Countries whose digital services tax disproportionately affects the US tech industry have been slapped with with 25 percent tariffs on up to US$2B worth of goods by the Office of the US Trade Representative (USTR).
The Office (USTR) announced the tariffs and 180-day suspension of them in the same breath, with the suspension designed to provide time for negotiations among G20 nations and the Organisation for Economic Co-operation and Development (OECD), which are currently nutting out a harmonised digital services tax (DST). Many nations have already devised their own DSTs.
The USTR’s announcement followed a year-long investigation of DSTs. That probe concluded, according to he USTR initiation notice [PDF] for the new tarrifs, that DSTs “diverge from norms reflected in the U.S. tax system and the international tax system”. The USTR assets that DSTs tax revenue instead of income and says they penalise tech companies for succeeding.
USTR ambassador Katherine Tai tweeted:
We want to resolve the issues around digital services taxes multilaterally at the @OECD & #G20. The suspension of tariffs for 180 days after our investigation reflects @USTreasury’s good progress towards consensus and creates space for those talks to continue. https://t.co/oQg7lrHY6V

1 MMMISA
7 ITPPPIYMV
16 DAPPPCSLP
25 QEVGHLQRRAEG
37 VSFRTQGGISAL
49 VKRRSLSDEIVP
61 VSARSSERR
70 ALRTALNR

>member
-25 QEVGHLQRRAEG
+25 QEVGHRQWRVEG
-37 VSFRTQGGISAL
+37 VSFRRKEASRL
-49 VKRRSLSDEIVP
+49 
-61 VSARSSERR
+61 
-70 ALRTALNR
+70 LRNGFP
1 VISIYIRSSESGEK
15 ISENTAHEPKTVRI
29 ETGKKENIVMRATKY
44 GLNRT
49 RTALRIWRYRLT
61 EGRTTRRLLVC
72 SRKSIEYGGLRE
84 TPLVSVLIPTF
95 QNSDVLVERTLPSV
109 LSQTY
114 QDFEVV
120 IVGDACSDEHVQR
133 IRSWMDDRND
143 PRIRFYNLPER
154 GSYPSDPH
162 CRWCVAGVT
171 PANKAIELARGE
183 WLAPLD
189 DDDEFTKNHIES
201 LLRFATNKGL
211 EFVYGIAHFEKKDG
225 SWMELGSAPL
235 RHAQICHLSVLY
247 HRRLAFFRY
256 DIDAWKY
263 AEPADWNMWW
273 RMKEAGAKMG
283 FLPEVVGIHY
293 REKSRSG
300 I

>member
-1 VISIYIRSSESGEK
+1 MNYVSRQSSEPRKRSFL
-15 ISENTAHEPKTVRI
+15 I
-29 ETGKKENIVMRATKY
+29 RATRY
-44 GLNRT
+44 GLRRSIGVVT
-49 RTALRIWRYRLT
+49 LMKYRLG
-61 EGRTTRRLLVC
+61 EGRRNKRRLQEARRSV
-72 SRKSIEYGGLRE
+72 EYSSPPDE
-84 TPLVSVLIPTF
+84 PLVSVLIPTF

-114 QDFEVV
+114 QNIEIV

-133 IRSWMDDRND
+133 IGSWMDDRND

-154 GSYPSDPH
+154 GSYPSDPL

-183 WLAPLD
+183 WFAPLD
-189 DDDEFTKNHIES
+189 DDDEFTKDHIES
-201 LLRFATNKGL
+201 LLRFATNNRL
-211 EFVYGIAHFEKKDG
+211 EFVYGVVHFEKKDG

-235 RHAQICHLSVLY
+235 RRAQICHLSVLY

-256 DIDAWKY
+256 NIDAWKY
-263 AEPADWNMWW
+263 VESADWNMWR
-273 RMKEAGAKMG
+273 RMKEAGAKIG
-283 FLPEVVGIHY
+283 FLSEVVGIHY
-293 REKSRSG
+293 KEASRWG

— Ambassador Katherine Tai (@AmbassadorTai) June 2, 2021
The investigation deemed Austria, India, Italy, Spain, Turkey, and the United Kingdom DSTs as discriminating against American tech companies. The US believes the six countries collect US$880M in DSTs from US companies every year.
Investigations regarding Brazil, the Czech Republic, the EU and Indonesia are still ongoing.
The USTR office report on India’s DST [PDF] revealed that of the 119 companies liable for the tax in India, 72 percent are American. India charges two percent tax on revenue generated in e-commerce services provided by foreign companies.
The OECD is hosting ongoing DST negotiations with 140 governments and the G20 ministers hope to have a solution to DSTs next month. G7 Finance ministers are meeting this week in London and are expected to support US President Biden’s call for a new minimum tax to curtail clever corporate tax dodging.
If the US gets its way, a single international tax code would curb disproportionate taxes and arbitrary levies on the likes of America’s Google, Facebook and Apple. ®